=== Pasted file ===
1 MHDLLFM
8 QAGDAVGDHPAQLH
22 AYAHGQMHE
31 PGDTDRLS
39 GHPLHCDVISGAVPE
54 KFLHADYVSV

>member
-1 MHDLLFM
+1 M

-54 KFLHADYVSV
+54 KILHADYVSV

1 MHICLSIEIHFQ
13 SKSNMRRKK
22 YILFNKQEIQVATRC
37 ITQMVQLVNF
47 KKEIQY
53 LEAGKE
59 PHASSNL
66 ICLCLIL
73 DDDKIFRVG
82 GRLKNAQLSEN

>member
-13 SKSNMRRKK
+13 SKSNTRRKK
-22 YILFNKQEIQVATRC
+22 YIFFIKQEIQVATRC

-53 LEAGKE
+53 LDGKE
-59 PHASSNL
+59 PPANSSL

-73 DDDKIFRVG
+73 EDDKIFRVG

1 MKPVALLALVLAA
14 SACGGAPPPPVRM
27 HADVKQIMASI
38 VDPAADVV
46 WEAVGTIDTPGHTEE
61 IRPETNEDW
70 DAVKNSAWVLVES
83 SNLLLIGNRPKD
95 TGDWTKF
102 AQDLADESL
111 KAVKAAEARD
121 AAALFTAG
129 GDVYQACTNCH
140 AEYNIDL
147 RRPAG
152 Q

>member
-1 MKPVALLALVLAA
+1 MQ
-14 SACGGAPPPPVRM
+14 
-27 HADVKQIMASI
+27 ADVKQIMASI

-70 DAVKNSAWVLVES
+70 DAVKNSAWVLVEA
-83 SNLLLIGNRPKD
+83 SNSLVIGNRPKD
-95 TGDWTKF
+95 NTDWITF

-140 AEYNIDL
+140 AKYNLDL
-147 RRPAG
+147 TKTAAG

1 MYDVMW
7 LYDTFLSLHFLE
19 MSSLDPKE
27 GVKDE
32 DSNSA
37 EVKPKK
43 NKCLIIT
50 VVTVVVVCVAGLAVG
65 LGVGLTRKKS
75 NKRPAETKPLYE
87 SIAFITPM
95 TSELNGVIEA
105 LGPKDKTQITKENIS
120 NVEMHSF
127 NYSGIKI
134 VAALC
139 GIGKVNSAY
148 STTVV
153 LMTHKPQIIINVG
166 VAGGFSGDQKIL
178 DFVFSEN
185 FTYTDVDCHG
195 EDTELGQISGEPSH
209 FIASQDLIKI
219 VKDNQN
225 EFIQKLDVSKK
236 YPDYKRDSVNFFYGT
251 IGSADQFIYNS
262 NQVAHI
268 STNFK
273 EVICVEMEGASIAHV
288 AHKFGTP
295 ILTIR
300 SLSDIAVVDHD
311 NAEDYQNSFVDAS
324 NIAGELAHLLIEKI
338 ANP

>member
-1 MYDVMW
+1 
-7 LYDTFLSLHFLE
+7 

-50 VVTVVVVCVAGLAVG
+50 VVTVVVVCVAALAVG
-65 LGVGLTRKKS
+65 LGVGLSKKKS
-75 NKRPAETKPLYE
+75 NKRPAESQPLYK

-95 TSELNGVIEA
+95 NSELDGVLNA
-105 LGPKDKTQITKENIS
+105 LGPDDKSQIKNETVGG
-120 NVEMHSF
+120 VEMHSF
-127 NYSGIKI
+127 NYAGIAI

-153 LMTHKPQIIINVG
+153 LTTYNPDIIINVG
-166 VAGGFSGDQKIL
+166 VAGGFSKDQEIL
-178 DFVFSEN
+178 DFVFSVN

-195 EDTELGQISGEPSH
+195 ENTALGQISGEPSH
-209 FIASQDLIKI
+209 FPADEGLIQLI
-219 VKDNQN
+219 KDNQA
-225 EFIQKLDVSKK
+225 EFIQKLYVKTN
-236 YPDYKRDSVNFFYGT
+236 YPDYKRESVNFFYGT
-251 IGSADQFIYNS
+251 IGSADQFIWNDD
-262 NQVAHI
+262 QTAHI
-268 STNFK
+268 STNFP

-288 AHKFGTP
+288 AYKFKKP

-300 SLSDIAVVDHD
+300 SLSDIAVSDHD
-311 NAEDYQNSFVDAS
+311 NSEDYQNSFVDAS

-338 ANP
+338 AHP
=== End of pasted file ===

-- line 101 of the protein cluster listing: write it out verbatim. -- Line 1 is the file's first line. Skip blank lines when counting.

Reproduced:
324 NIAGELAHLLIEKI